Edited by John B. Davis and Wilfred Dolfsma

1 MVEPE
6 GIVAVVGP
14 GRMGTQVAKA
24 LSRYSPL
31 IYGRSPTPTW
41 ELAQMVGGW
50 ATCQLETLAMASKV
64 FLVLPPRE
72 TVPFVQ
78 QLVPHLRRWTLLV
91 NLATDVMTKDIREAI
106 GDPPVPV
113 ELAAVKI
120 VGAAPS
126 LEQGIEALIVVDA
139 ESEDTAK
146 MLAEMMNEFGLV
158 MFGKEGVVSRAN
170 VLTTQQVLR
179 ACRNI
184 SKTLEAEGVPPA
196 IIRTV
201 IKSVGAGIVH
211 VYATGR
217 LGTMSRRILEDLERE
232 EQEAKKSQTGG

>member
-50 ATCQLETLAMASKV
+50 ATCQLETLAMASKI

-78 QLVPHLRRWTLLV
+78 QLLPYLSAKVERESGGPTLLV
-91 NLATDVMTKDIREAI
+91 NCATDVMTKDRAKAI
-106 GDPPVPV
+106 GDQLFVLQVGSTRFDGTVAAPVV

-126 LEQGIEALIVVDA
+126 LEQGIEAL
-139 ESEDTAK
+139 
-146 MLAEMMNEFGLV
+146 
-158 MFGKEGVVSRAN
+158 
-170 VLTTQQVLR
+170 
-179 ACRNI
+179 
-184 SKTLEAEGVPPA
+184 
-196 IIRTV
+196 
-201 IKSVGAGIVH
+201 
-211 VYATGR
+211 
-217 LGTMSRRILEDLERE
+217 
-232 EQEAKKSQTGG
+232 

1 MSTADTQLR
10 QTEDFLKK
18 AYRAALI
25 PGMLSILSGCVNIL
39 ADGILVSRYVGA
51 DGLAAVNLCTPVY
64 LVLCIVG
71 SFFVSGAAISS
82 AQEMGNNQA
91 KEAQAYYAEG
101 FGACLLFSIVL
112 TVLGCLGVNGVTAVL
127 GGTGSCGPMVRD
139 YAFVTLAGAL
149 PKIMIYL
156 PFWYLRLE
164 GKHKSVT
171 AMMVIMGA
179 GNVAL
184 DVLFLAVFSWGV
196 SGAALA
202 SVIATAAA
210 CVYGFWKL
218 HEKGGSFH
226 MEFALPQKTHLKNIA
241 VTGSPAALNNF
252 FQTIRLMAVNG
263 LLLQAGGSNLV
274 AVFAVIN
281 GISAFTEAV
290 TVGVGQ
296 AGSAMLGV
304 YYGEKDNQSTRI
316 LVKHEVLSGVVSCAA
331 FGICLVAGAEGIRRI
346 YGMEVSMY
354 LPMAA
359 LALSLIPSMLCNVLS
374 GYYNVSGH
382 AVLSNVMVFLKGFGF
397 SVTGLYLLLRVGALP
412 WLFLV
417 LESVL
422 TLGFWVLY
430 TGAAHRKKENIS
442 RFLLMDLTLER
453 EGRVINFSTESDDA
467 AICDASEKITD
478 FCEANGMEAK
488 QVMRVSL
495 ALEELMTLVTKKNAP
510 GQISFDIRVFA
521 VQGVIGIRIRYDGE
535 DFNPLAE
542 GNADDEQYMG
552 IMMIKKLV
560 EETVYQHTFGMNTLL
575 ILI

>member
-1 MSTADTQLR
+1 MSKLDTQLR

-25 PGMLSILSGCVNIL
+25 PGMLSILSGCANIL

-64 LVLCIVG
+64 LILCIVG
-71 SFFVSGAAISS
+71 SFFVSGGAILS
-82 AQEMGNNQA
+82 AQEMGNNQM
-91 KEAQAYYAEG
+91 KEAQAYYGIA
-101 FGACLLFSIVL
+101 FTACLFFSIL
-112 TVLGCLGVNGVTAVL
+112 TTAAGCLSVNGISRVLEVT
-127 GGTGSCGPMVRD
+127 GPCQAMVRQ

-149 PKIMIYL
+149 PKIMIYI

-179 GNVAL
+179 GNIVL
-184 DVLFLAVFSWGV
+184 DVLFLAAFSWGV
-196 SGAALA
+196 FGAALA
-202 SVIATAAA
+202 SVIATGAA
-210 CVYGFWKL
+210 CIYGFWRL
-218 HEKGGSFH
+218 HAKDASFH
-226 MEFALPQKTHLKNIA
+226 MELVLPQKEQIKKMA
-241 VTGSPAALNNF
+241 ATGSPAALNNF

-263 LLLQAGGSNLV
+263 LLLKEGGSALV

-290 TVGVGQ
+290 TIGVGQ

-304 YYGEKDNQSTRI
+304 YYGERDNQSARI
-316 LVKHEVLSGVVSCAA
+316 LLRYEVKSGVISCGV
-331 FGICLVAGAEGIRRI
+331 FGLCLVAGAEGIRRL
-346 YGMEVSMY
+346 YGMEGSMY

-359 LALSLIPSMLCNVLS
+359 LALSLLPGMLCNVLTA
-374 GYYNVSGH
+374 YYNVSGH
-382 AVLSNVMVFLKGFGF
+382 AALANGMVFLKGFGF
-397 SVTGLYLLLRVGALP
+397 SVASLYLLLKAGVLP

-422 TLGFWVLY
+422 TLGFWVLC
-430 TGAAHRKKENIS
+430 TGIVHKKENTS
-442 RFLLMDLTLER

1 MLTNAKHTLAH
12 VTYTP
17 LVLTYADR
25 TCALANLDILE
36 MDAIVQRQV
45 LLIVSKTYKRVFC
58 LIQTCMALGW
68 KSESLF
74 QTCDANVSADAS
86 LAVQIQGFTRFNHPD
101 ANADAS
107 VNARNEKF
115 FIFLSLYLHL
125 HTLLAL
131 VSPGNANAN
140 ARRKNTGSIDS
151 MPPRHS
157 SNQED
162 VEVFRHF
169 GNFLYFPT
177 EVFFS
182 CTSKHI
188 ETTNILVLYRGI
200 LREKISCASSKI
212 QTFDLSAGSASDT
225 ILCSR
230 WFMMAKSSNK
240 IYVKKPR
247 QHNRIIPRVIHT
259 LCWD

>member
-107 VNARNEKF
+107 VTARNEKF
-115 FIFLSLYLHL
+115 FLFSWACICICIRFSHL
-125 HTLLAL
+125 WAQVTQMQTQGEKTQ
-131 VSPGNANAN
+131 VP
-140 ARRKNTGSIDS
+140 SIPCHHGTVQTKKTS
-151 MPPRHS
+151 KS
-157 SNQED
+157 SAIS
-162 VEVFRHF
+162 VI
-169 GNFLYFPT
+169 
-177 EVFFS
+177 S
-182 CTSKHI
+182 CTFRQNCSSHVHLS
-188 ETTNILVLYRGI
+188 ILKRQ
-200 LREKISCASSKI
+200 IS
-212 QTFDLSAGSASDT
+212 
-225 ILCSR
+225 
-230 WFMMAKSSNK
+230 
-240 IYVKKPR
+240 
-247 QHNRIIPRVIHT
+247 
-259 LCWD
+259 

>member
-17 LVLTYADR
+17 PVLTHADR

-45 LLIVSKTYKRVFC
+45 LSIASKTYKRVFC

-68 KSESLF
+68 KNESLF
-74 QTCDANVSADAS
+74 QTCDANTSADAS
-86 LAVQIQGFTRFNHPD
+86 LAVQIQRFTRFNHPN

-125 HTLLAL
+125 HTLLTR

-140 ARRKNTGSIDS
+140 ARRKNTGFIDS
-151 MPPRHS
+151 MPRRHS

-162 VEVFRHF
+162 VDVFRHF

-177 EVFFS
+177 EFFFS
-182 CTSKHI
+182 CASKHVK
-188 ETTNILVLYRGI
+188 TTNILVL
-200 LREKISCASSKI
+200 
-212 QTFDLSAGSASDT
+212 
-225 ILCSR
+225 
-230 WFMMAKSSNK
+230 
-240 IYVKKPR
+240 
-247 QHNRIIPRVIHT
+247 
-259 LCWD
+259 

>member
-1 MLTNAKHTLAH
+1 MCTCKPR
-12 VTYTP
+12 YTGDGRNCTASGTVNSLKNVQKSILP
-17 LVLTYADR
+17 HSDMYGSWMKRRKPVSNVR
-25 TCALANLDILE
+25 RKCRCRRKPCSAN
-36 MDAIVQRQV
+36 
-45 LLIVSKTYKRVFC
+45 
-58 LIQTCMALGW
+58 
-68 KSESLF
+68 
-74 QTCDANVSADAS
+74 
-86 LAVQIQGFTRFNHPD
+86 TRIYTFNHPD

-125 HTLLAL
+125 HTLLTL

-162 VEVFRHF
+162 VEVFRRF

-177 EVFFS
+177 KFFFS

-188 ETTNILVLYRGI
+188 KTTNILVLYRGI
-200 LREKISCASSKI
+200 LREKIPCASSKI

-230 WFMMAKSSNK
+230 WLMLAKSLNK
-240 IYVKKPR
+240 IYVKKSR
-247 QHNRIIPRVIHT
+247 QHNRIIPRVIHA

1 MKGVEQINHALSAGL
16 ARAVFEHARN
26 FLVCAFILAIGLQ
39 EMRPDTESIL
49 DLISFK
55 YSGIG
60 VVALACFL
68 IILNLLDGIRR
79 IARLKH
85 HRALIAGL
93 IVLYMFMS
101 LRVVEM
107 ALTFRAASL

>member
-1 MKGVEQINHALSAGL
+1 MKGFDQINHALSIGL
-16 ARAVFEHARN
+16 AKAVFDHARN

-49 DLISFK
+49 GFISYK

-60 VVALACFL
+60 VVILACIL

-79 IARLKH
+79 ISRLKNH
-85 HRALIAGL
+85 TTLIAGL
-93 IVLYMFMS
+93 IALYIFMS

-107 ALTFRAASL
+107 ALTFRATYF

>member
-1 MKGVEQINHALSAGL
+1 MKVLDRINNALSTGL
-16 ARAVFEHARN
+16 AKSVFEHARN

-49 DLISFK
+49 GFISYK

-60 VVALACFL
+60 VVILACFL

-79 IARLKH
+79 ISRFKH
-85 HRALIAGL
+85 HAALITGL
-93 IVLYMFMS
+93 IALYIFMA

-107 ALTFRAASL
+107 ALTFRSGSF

Jouni Paavola and Inge Røpke 1. Introduction Environment and sustainability are issues where many concerns of social economics such as embeddedness, plural values and social justice are highly pertinent. Somewhat paradoxically, there has been relatively little research on the environment and sustainability in the core social economics research community. But this is not to say that social economic research on the environment and sustainability does not exist. The bulk of this research has been generated by scholars who identify themselves with ecological economics or political ecology, and has been published in a wide variety of outlets. Our chapter sets this scholarship in its broader social economic context and examines in some detail some of its core research strands. In what follows, we will ﬁrst brieﬂy discuss how we understand social economics, how it has related to the emerging agenda of research on the environment, and how that research has become institutionalized. We will then examine in somewhat greater detail two areas of environmental research where social economics plays a signiﬁcant role: the research on institutional sources of environmental problems, and the research on monetary valuation and associated environmental decision-making. We conclude the chapter with a brief assessment of the likely future agenda for social economic research on sustainability and the environment. 2. What do we mean by social economics? Social economics is a more heterogeneous and less integrated academic enterprise than mainstream economics because its practitioners have found their intellectual homes from various heterodox economic traditions, from...
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